Superior Courts : Lord Chancellor's Court. The Solicitor General and Mr. Elderton for ther, and not decide anything on the expedie the appellant relied on Sir John Leach's deci- ency of making the Attorney General a party. sion in the case of Fourdrin v. Gowdey,b and on My judgment may be contioed to the rights of the construction which has been uniformly put the parties to the contract to a specific peron the statute of Mortman, viz. that all inoney formance of it. to be raised by charging or by selling land for The plaintiffs, ia consequence of these suycharitable uses is within the prohibition of that gestions, made the Attorney General a party stalute as much as the land itself. They sub- defendant by supplemental bill; and they intimitted that the Attorney General ought to be mated the same to the Lord Chancellor, but made a party on behalf of the crown, so that there was no further argument. the crown inight be bound by any decree to be His Lordship, after taking time to consider made.

the case, began his judgment by saying, the perMr. W'igram and several other counsel for sons claiming to be entitled to the legacies had the several parties to the suit. —None of the properly consented to make the Attorney persons beneficially entitled under the devise General a party to the suit. The question took any interest iu land; they were entitled now for hiin, was whether the crown bad any only to certain shares of a fund constituted by right over this property, and his opinion was the monies arising out of the absolute sale of that it had no right. Without giving any the land. If it were true that an alien cou'd opinion on the principle of Sir John Leach's lake no interest in the produce of land after a decision in Fourdrin v. Gorodey, he would state conversion out and out, as was contended on that case. His Lordsbip stated the main facts the other side, then no foreign creditor could en- of it, and the judgment, from the report, and force payment of his debt against the lands of said, whether the grounds of the decision there a merebant in this country, and no merchant were right or not, the circumstances were dif. could effectually execute a deed of trust of his ferent from the present case ; here the testalands in England for the benefit of his credi. trix directed a conversion of the estate out and tors, if they or some of them should happen to out, by the trustees. If the purchase was to be foreigners. Such a ductrine, if true, would be made from the trustees, as the will directed, put an end to all trade and commerce with the crown woulil be excluded. If the crowa foreigners. It would be very inconvenient to were to be held entitled to this money promake the Attorney General a party, uuless the duced by the sale of the land, by the trustees, Court required it. The principle of the Mort- it must be entitled to all legacies and debts main Acts did not apply to this case, neither due to foreigners; if the fund to satisfy theni did the decision in Fourdrin v. Gowdey, the is to be raised out of the produce of lands; circumstances of which case were widely dif- and it would follow as a necessary consequence, ferent, for in that case there was no conversion that no debitor, (whether trader or not,) could out and out, and there was an option for the secure payınent of bis debts out of his real eslegatee to take the land or the proceeds of it. tates, if any of his creditors should happen to But here the trustees, English subjects, are to be foreigners. And no foreigner could enforce sell the land and give receipts for the price. a claim against his English debtor if the latter The legatees take legacies in personalty only, had no other property ihan real estate. The and the aliens may never take any shares, the testatrix here gave no option to the legatees immediate legatees being all Englislı subjects. to take the land. If she had, the legatees, the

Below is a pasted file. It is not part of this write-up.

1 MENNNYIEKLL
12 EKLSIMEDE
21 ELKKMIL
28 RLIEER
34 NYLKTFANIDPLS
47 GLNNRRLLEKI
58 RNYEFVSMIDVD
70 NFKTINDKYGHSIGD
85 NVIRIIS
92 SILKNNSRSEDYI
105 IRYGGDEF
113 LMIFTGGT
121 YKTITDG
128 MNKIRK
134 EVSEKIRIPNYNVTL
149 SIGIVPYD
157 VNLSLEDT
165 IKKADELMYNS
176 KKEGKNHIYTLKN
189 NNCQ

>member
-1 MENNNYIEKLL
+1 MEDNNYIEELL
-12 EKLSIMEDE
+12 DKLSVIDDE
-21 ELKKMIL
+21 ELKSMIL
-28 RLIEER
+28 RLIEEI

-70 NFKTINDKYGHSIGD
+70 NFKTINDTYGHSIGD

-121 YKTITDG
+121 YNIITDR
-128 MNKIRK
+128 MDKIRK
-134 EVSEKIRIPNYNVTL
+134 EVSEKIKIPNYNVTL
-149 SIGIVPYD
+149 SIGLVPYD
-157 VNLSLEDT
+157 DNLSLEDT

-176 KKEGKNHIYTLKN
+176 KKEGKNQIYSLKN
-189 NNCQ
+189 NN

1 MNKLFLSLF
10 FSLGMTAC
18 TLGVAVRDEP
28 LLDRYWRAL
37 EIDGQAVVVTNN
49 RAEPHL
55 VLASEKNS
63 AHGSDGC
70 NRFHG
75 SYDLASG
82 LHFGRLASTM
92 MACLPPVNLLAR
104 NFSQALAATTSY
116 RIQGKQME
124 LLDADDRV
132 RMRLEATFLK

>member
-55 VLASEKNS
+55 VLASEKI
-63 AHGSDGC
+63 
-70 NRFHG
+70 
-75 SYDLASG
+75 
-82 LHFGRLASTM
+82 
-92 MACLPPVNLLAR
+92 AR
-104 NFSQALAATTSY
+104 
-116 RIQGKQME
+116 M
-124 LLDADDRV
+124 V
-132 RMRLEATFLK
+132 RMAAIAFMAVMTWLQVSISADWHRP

The arguments on both sides went to a great aliens, could not enjoy it. The case of Roper length. "They did not diter ipaterially froin v. Radcliffe did not apply, although it came the these reported 1 Beavau, 82 to 89. The case nearest to this case. Being of opinion that of Roper v. Radcliffe, not there mentioned, the crown had no right or authority over this was cited for the appellant, to show that on the property, he did not conceive that there was construction of the act 11 & 12 W.3, disabling any occasion to refer to the judgment of the papists froin tiking, lands by descent or pur. Master of the Rolls. The question before chase, the judges held that they would not the Court raised by the supplemental bill was take lands hy devise, nor the residue of the whether the crown was entitled. That question proceeds of lands devised to be sold to pay debts. being disposed of, the supplemental suit was That was analogous to the construction of the at an end. The executors' costs in that suit Mortmain acts.

ought to be provided for out of the shares of The Lord Chancellor.-Lord Radvor is the aliens for whose protection the point was stated to be a willing purchaser, and to bave raised. The question being between them and no wish to get rid of the contract; the ven- the Attorney General, the general estate ought dees are willing to abide by it, and the devisees not to be subject to the costs by particular ledesire the performance of it. Under these cir- gatees. As it appeared that the Court below cumstances, would it not be easy to inake the objected to the sale of the estate until tlie Attorney General a defendant, to represent Attorney General was made a party, his costs and bind the rigbts of the crown? The point of the appearance in the supplemental suit for my consideration is whether the question ought to come out of the general estate. of title is so free from doubt that I will decree De Hourmelin v. Sheldon, at Westminster, specific performance. The result of my judg- May 28 and 29, and Nov. 6, 1839. ment inay be to rescined the contract altogeb 3 Myl. & R. 383.